Reviewing Connector Systems

Although electrical connectors are often thought of as a relatively minor component of industrial assembly and automation and control systems, their ability to perform reliably in these environments is critical to production uptime and quality control. With so many manufacturers now using advanced technologies—cellular manufacturing and assembly lines equipped with highly synchronized, co...

04/01/2006


AT A GLANCE

 

  • Connector systems

  • Less hard wiring

  • Secure, faster connection

  • Networks, more sensors


Although electrical connectors are often thought of as a relatively minor component of industrial assembly and automation and control systems, their ability to perform reliably in these environments is critical to production uptime and quality control. With so many manufacturers now using advanced technologies—cellular manufacturing and assembly lines equipped with highly synchronized, computer-based automation and control functions—cabling architecture has taken on new importance.

Manufacturing and plant engineers are taking a closer look at the quality, durability, and reliability of electrical and electronic cabling systems and connectors they deploy to support assembly and automation functions in which downtime is not an option.

Connector technologies have evolved to overcome multiple challenges.

From wires to cables

Like most manufacturing technologies, cabling and connector technologies are evolving to meet workplace demands for increased speed, performance, and reliability.

Connectors were first used on industrial sensors about 30 years ago and originally used on limit switches. At that time and throughout the 1980s, most sensors or switches were hard-wired into machinery. Cables from sensors and switches were routed through the wall of a wiring panel or cabinet, with each wire terminated under a screw. If a sensor or cable became damaged or failed, the entire connection had to be undone and rewired with a new switch or sensor—a time-consuming task resulting in significant downtime.

With modular "soft wiring" technology, and quick-connect sensors and connectors, users can easily replace a switch, sensor, or other component in five minutes or less, lowering labor costs and reducing downtime, with less production disruption.

Industrial-duty soft wiring systems—sensors and attached connectors—should be constructed to withstand the rigors of a typical industrial environment much like previous hard-wired systems.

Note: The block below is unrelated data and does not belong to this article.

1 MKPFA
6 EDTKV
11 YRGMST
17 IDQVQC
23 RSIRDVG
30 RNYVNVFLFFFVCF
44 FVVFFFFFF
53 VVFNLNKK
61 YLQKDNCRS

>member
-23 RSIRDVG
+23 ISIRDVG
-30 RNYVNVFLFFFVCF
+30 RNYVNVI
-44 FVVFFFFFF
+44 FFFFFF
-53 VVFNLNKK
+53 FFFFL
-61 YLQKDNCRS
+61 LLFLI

As more fully automated machine systems were used, more sensors were required to control more functions, which led to smaller sensors and connectors that take up less space. Another advance has been the pre-wired, multi-port junction or distribution box, which allowed machine builders and system designers to combine redundant wires from as many as eight sensors and reduce wire count from 24 to 10, thereby reducing the amount of user wiring at the panel.

Today's connectors

Connector improvements continue; manufacturers' offerings vary. One connector system is based on a "push-lock" operating principle designed to go together faster, more reliably, and with greater ease than traditional threaded connectors. This new generation of connectors helps eliminate problems caused by intermittent connections, simplify machine assembly, and reduce ergonomic stress resulting from tightening rotating screw connectors. Installers simply push down to connect and pull up to disconnect. An audible "click" confirms proper installation. These non-threaded connectors feature a repeatable, reliable IP68-rated radial seal, which protects distribution boxes and cordsets from moisture exposure and chemical contamination and is completely operator independent. Once engaged, the system provides fail-safe connectivity, even under cable flexing, mechanical shock, and machine vibration. Connectors are backward compatible to standard M12 connectors.

Reduce production downtime

Standard, threaded M12-type connectors often challenge installers, who have to "feel" when a connection is complete, introducing variability and uncertainty. Intermittent connections—those that switch on and off at random for no apparent reason—are among the most vexing problems in an industrial automation line, resulting in hours to diagnose, repair, or replace. This equates to many thousands of dollars of lost productivity in an automotive assembly or finishing plant.

Traditional threaded connectors can be difficult to assemble in a tight location. Cross threading can occur, particularly in "blind-mating" conditions, where the operator can't see the mating receptacle. A connector can feel fully mated, but represents a future point of intermittence or moisture penetration when cross-threaded. Locking connectors are easier and can reduce ergonomic injury in long-duration assembly tasks.

More uptime

Industrial manufacturers need to apply due diligence in their selection of components that comprise the foundations of industrial assembly, automation, and control systems. Far from being an afterthought, an industrial-strength cabling infrastructure is essential to manufacturing and business performance.


Author Information

John Sullivan is director of marketing for the Brad Harrison Ultra-Lock Connector System at Woodhead Industries Inc.,




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